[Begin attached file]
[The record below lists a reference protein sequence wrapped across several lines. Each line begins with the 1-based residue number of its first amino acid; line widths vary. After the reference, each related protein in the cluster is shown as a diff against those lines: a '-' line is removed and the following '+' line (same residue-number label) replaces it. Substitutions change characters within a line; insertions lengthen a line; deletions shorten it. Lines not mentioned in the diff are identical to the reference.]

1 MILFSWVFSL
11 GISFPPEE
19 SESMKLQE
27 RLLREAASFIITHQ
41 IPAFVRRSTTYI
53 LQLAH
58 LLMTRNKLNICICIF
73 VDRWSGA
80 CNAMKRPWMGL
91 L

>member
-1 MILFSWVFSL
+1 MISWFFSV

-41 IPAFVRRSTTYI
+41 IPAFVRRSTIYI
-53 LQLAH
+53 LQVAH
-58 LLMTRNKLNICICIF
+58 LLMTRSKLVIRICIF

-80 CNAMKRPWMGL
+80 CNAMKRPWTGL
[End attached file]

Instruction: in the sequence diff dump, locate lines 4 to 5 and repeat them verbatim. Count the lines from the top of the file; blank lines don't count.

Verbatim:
19 SESMKLQE
27 RLLREAASFIITHQ